So it was with these burgers.

This year, thanks to good rain and regularly watering the garden, we’ve had a surfeit of garden loot.

One spring afternoon’s harvest

The first pickings are young, tender and sweet.  As the season progresses, and the crops mature, they’re less so.  Also, as one picks, it’s easy to miss pods so some do get a trifle long in the tooth.  Not one to let much go to waste, I always look for ways of better dealing with “tougher” beans and peas. Let’s also be honest, one does need some variety when there are just the two of you and what feels like a year’s supply of, well, whatever.

That’s not always the case with broad (fava) beans – the season is short – and besides enjoying them as they are, they’re really versatile.  Anyhow, since I wrote that, some six years ago, we’ve moved to eating more meatfree meals.  On a Monday, at least, we’ve joined the  Meat Free Monday movement and often the meal is entirely plant-based.

I really do enjoy searching out new recipes and ways of doing things.  So it was with these burgers. If not the accompaniments.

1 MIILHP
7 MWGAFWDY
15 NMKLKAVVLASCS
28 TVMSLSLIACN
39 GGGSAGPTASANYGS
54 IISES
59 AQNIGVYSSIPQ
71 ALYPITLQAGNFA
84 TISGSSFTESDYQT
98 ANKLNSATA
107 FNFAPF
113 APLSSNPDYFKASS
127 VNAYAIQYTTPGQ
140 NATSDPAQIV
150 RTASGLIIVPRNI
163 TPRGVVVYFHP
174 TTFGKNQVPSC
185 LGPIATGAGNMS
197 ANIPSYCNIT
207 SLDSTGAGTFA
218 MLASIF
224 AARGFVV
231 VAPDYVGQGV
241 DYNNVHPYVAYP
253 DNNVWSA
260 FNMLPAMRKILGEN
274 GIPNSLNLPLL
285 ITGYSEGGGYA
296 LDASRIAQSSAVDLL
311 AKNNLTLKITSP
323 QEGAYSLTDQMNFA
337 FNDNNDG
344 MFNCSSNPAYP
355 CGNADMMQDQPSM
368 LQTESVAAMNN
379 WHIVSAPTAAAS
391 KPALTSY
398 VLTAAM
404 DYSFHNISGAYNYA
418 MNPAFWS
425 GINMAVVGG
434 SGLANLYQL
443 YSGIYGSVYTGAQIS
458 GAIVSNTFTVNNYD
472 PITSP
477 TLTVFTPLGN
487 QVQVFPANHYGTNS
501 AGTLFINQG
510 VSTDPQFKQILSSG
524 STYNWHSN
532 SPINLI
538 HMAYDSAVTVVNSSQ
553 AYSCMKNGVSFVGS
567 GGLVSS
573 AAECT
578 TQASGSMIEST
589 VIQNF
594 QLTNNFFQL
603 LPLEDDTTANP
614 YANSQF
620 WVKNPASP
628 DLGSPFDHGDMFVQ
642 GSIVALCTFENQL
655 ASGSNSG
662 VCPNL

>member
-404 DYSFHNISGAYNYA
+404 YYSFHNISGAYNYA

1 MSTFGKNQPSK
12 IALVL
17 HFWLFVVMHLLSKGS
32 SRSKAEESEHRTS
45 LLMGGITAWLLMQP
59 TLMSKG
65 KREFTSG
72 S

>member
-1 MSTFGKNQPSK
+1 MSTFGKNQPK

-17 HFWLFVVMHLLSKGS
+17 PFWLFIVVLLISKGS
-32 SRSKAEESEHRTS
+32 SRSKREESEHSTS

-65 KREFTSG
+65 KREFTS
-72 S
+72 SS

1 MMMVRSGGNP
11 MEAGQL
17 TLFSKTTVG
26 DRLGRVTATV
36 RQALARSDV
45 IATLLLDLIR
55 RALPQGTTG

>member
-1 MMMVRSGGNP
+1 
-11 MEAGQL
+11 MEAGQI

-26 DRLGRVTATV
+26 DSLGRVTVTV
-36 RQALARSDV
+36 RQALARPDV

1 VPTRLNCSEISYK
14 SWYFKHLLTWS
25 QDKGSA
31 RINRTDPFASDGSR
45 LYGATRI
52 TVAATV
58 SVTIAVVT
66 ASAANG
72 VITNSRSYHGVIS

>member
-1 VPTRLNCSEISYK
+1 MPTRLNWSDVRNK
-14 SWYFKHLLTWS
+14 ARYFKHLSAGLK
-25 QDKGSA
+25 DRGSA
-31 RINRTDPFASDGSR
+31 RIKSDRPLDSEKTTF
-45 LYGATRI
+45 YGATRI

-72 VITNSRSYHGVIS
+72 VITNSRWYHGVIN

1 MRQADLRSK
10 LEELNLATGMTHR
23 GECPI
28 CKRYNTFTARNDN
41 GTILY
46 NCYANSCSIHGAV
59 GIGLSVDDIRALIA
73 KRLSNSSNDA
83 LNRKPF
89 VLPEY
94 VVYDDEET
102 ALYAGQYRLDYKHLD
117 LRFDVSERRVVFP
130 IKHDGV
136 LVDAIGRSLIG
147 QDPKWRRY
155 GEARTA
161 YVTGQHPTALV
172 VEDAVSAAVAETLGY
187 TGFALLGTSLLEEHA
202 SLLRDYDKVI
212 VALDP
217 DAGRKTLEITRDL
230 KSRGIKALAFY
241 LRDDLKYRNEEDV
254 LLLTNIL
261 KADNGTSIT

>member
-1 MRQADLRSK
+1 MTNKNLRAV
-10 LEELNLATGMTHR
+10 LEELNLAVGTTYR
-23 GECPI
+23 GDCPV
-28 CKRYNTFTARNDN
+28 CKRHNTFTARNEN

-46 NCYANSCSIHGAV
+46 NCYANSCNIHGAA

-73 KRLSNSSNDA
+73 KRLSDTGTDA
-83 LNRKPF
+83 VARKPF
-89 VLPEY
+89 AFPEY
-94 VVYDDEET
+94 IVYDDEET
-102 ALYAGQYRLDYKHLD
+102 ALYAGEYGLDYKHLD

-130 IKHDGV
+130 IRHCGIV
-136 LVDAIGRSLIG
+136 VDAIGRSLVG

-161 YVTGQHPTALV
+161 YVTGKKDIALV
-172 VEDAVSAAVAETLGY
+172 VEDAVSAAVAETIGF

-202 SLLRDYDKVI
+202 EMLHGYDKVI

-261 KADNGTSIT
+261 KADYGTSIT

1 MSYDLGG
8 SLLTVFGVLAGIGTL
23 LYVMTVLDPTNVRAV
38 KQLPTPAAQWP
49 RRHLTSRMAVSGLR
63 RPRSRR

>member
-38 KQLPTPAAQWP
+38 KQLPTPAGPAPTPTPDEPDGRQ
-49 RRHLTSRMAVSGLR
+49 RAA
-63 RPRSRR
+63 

The broad bean crop was coming to an end and beans were coming in thick and fast.

Five litres of broad beans

A while before, I’d been looking for not just things to do with beans and came across this burger recipe.  At the time, what a waste of broad beans, I thought.  Not so, when the beans got somewhat bigger and more chalky.  I admit, too, that there’s something about getting your mouth around a burger and messing all over one’s hands, face and just generally, that’s rather satisfying!

So, I gave them a go:

Broad bean burgers

These burger patties have a chickpea base with the broad beans added in towards the end of the process.  The flavours – mint, coriander, cumin and harissa – are southern Mediterranean and middle eastern – and delicious.  So much so that when I made these the first time, The Husband had a second helping and declared that they could become a regular part of the repertoire, expressing regret (again) that the season for broad beans is so shortlived!

The first time we ate them was on flatbreads which we folded over the patty.

We agreed that the simple leaf dressing of olive oil and lemon juice and the yoghurt dressing was nothing short of heavenly.  His –

You can do these again!

Is all the confirmation I needed.  So I have, and the next time – with equal enjoyment, I served them with my home made, brown sourdough rolls.

If you’d also like to make these, download the recipe here.

Before I go